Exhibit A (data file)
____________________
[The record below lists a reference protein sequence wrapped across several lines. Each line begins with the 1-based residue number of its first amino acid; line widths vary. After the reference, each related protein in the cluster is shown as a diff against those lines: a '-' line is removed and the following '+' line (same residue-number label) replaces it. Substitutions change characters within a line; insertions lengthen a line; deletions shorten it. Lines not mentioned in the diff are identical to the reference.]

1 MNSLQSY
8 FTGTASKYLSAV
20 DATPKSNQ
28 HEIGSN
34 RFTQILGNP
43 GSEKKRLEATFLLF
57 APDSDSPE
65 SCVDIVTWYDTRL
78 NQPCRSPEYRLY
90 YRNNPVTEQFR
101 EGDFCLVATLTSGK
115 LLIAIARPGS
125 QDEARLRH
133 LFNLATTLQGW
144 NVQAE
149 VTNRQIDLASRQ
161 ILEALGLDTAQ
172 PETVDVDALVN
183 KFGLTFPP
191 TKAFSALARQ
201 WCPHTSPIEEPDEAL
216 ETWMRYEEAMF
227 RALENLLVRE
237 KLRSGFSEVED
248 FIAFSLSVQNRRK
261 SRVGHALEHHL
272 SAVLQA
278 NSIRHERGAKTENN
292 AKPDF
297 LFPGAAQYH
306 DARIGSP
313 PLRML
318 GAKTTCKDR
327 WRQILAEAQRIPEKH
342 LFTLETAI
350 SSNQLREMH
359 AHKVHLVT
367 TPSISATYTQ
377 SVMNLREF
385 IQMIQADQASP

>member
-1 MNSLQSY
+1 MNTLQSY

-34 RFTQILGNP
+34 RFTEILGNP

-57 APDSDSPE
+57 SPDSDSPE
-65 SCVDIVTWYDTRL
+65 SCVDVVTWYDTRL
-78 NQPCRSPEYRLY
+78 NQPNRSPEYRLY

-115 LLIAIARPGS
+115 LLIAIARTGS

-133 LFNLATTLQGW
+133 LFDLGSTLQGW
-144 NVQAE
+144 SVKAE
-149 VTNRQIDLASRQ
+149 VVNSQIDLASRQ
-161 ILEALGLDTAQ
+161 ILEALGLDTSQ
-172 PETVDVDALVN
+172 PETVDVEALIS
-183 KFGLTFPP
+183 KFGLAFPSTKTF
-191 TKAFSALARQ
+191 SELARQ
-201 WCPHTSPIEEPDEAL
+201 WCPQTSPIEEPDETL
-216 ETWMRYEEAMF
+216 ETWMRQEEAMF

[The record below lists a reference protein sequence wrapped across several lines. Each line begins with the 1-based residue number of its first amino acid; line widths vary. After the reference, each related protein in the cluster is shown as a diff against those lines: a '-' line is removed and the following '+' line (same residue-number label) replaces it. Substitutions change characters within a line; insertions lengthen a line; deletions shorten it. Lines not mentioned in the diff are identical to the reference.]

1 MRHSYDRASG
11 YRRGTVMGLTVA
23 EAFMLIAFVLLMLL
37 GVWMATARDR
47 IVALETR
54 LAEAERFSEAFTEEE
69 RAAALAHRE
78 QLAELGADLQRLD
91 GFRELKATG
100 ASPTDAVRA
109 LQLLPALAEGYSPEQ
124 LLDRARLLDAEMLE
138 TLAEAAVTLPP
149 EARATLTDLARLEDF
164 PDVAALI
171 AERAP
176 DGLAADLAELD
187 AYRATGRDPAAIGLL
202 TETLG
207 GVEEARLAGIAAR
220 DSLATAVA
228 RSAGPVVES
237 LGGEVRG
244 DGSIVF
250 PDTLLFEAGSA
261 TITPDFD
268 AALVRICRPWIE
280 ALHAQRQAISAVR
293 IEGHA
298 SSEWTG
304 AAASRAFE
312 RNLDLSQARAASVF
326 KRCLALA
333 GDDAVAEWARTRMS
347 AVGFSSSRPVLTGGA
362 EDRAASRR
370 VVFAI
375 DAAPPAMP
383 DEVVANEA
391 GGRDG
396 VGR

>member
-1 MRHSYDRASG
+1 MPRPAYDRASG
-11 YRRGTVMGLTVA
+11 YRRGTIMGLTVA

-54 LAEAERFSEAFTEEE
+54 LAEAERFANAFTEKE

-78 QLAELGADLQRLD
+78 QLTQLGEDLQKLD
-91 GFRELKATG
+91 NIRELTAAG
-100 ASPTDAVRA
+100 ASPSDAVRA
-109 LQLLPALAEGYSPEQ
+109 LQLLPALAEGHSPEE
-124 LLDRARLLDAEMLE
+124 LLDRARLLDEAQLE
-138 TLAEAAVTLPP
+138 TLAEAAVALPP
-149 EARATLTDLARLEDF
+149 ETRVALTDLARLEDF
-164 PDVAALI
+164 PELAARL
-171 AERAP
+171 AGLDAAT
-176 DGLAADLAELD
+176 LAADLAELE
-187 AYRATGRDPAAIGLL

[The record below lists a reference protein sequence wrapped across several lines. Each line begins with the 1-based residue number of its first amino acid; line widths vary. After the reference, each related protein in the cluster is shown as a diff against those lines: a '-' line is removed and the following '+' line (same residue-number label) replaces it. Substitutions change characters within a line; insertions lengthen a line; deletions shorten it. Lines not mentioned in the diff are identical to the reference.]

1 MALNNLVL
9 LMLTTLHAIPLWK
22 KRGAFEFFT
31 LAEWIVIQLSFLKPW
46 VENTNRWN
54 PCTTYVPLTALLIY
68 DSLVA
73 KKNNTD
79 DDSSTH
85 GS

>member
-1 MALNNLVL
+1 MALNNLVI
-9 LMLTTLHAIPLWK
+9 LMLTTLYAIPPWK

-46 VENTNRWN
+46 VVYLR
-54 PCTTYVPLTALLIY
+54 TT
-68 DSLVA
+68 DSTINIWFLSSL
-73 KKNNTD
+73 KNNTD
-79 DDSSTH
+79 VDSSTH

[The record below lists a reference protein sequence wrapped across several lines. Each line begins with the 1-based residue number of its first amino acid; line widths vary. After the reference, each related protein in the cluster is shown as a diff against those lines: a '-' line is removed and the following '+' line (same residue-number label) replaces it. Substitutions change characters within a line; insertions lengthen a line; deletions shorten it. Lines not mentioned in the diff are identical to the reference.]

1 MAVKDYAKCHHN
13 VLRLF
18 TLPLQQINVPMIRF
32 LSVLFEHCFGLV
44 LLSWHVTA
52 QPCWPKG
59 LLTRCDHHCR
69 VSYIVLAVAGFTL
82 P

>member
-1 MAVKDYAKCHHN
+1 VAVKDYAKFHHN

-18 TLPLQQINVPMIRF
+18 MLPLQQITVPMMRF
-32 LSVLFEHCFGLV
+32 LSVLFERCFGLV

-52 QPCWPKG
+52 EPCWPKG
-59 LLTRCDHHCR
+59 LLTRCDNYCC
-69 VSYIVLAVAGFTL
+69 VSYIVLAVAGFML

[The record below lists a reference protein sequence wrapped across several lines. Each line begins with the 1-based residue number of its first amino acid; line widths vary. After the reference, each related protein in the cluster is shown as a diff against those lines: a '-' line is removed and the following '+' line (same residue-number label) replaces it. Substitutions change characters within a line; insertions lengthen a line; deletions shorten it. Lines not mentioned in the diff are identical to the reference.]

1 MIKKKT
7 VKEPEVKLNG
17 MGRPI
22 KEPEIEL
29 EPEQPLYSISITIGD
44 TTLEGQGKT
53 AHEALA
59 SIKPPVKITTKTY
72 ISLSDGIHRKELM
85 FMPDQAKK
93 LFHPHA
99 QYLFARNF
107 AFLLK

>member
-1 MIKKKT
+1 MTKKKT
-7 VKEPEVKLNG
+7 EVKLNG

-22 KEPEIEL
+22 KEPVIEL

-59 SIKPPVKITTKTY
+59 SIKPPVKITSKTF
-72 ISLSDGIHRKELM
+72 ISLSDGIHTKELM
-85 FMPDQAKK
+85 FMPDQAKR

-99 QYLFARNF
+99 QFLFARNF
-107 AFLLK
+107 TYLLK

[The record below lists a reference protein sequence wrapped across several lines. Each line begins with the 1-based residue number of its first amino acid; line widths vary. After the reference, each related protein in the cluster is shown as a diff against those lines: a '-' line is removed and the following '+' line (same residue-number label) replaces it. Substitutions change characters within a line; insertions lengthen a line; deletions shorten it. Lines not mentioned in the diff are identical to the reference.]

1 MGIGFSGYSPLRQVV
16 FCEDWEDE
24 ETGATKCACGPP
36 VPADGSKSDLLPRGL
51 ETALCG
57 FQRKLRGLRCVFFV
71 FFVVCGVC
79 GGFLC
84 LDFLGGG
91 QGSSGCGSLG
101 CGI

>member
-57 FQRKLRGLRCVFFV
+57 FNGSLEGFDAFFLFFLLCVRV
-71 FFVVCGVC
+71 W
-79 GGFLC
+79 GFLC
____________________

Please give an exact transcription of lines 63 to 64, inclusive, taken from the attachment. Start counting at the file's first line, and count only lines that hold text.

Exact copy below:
-172 PETVDVDALVN
+172 PETVDVEALIS